Aric Almirola came into Sunday’s opening race of the Chase for the Sprint Cup with high hopes of being perhaps the Cinderella of the playoffs, someone who would fly under the radar all the way to the final four season-ending battle at Homestead.
Almirola got off to a great start, running as high as sixth in Sunday’s MyAFibStory.com 400 at Chicagoland Speedway.
But 36 laps from the end of the 267-lap event, the stout Roush-Yates motor in Almirola’s Ford gave up – and so went his hopes of starting the Chase off on the right foot.
“The motor just let go,” Almirola said in a Ford Racing media release issued Monday morning. “My hat goes off to (crew chief) Trent Owens and all the guys on the Eckrich team.
Our Fusion was really fast and it just wasn’t meant to be. The motor let go. Doug Yates builds awesome horsepower for us every week and we rarely have any engine issues at all. It happened – but we had a lot of horsepower while it lasted.”
Instead of a potential top-10 showing, Almirola finished a disappointing 41st in the race. And now, with nine races left in the Chase, he finds himself 52 points (the equivalent of more than one full race worth of points) behind Sunday’s winner and points leader Brad Keselowski.
Even worse, if he has another bad race at New Hampshire this Sunday, Almirola will likely find himself on the path to elimination after Dover in two weeks, rather than the road to advancement into the second round of the playoffs.
When asked if he could put what he’s feeling into words, Almirola was brutally honest.
“No, I can’t,” he said. “Heartbroken, I think, is the easiest way to describe it. I am really proud of my guys. We have nothing to hang our heads about. They brought me an awesome race car.
“We drove from 23rd up to the top-10, running sixth with just over 30 to go and it just wasn’t meant to be. We will regroup and go to Loudon and Dover and try to be spectacular.”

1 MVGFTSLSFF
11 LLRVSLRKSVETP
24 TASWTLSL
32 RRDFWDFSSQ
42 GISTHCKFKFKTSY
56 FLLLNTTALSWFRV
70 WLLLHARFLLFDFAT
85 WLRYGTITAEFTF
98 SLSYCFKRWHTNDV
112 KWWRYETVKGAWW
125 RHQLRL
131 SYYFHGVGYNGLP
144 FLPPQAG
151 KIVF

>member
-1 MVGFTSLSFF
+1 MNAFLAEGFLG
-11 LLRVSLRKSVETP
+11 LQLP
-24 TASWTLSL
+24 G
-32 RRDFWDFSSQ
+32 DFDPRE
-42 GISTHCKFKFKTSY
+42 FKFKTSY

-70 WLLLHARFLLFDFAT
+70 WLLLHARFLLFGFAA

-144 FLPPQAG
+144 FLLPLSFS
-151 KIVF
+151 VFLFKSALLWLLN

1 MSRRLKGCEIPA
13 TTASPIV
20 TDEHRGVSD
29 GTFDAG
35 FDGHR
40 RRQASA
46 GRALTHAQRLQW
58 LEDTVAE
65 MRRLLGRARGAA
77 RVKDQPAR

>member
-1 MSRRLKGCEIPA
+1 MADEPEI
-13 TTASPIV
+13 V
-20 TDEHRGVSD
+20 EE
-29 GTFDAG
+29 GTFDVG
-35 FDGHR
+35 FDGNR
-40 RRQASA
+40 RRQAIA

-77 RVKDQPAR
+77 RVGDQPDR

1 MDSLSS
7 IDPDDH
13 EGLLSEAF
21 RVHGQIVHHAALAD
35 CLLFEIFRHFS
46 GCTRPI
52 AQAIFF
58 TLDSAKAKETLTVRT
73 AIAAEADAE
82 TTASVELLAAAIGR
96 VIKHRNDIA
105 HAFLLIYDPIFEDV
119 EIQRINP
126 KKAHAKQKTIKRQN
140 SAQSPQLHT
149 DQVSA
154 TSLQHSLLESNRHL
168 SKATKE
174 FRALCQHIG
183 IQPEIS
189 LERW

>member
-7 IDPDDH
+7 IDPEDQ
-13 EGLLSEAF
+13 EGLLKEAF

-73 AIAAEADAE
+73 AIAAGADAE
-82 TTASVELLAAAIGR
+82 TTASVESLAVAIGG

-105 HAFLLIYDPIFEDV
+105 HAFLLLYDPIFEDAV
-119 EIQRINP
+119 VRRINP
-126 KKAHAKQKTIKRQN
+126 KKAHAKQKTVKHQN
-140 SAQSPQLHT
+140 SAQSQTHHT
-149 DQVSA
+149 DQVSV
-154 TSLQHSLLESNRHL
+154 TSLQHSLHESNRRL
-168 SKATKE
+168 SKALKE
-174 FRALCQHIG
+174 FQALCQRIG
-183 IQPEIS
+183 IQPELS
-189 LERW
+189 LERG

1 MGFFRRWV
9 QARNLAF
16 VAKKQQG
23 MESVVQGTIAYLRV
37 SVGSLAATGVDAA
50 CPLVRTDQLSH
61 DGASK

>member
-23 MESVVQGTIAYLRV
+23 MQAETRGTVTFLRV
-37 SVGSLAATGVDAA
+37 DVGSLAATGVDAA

What makes things all the more disheartening for Almirola and Richard Petty Motorsports is that they showed they had the speed to compete with the leaders.
Had Almirola’s motor not blown up, he would likely have wound up with a good finish, perhaps even a top-10 to continue his recent streak of good fortune coming into the Chase.
“I knew this team was capable of (running well),” Almirola said. “We were coming off top-10s at Richmond and Atlanta and had momentum on our side. We know what we are capable of. We know we are capable of running in the top-10. Everyone else might not think so.
“The rest of the world thinks we are underdogs and we will gladly accept that tag but what we’ve shown (at Chicago) and the last two weeks is exactly what we are capable of. We don’t have anything to hang our heads about. We will go to Loudon with our heads held high and try to rebound from this.”
Now comes Loudon and Dover.
At the flat one-mile track in New Hampshire, Almirola’s history is not encouraging. While he finished fifth there in the early summer race there last season, overall he’s made eight career starts there, of which six of those finishes have been outside the top-20 and one other outside the top-15.
As for the all-concrete oval at Dover, Almirola has a sixth-place finish and three other top-20 showings in five starts there.
But with the hole he’s in now, it’s going to take a lot more than top-20 or even top-10 finishes to get back into the Chase.
Almirola can’t take any chances. Any hopes of making it through the first three races on mere consistency and top-10 finishes has now morphed into only one plan:
“We have to win, that’s it, there is no other option” said Almirola, who earned his first career Cup victory in July’s rain-shortened Coke Zero 400 at Daytona. “We have to go and figure out how we can win one of the next two races.”
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